By the beginning of 2019 people who cannot get a satellite dish installed will be able to get Sky TV over the internet instead.
In the face of stiff competition from Netflix, Sky is making all its premium TV channels and content available online, a move that spells the beginning of the end for the humble satellite dish.
The broadcaster said that using the internet to send content to customers’ TVs will open up more of the market for them, including to people who can’t get a satellite dish installed at their house or flat.
Around 2 million people in the UK can’t get a satellite dish at their home, mostly due to flat leasing rules that prevent dishes being installed on the outside of their building.
“This is a major development for Sky that will open up headroom in existing markets and offer a future way into new markets,” a spokesperson said.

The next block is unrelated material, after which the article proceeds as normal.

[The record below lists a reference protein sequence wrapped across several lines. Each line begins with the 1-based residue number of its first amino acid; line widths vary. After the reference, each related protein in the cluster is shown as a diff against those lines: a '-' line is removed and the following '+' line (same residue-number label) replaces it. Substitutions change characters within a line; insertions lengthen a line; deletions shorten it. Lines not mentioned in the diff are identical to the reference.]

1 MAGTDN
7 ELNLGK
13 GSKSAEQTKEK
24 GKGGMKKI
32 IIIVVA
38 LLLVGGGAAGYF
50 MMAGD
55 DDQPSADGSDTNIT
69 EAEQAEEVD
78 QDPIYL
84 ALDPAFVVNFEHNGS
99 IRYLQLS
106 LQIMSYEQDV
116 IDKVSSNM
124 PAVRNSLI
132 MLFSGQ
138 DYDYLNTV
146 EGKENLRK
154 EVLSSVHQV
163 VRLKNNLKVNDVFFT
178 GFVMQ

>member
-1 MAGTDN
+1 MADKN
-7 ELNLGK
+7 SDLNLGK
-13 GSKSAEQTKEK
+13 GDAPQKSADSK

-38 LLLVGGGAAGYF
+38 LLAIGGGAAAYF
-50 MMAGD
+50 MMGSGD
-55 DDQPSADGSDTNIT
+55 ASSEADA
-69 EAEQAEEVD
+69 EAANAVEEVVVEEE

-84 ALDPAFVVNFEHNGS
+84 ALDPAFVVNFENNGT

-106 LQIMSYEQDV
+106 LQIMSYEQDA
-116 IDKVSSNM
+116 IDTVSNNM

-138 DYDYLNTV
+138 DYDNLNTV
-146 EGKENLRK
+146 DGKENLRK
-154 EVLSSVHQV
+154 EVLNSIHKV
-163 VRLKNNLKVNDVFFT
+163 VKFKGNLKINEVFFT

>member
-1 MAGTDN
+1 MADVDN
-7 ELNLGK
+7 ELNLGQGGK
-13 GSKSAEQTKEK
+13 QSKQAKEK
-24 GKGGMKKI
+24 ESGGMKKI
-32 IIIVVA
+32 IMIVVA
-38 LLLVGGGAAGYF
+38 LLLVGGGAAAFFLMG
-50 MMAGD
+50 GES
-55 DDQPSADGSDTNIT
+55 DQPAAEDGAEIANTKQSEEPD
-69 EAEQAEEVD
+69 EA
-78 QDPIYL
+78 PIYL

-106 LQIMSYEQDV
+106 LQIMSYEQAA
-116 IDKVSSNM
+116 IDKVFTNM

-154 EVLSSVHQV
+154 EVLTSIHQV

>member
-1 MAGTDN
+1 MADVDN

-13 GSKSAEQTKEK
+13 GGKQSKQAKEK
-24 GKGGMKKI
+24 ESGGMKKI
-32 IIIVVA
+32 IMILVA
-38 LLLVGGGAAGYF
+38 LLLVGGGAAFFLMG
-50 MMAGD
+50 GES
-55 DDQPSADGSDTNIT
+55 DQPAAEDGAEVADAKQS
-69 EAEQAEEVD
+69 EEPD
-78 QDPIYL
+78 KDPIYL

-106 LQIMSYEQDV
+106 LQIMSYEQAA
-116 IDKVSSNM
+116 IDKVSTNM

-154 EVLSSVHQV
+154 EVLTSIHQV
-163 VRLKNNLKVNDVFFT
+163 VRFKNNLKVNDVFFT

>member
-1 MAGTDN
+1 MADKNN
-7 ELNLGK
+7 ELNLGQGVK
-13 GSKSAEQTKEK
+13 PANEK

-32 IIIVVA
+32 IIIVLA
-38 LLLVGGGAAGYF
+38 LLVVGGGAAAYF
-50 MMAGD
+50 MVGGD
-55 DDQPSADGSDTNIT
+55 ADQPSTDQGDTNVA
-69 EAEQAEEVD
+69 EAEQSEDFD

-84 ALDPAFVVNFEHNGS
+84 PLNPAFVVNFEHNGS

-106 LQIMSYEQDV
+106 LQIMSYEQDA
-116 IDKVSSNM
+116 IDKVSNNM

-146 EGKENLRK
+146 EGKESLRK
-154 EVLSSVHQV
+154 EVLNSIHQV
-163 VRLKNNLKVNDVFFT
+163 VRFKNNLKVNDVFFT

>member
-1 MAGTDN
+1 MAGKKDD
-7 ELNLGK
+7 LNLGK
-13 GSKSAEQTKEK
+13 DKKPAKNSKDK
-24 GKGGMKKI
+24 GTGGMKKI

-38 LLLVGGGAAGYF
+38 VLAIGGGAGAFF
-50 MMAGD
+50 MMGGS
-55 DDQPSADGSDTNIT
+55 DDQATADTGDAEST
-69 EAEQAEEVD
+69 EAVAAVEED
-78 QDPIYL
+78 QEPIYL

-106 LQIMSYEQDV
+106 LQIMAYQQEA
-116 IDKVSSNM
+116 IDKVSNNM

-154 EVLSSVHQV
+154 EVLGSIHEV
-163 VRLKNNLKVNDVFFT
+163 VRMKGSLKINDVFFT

Sky already offers some of its premium content online and this week launched the NOWTV streaming stick that lets customers access entertainment, sports, movies and kids channel packages on any TV.
The plans emerged as the company announced its results for the six months to the end of December.
Alongside positive moves in the SIM Only sector – where Sky Mobile picked up an extra 131,000 customers – Sky saw pre-tax profits rise from £342m to £448m.
While Europe will be the first market to see Sky’s online content, the UK is expected to get it by the end of 2018 or beginning of 2019.
Sky has said that it has no plans to stop broadcasting TV via its satellites.
But if the broadcaster can do everything online, the days of spending vast amounts of investor money to launch satellites into orbit are no doubt coming to a close.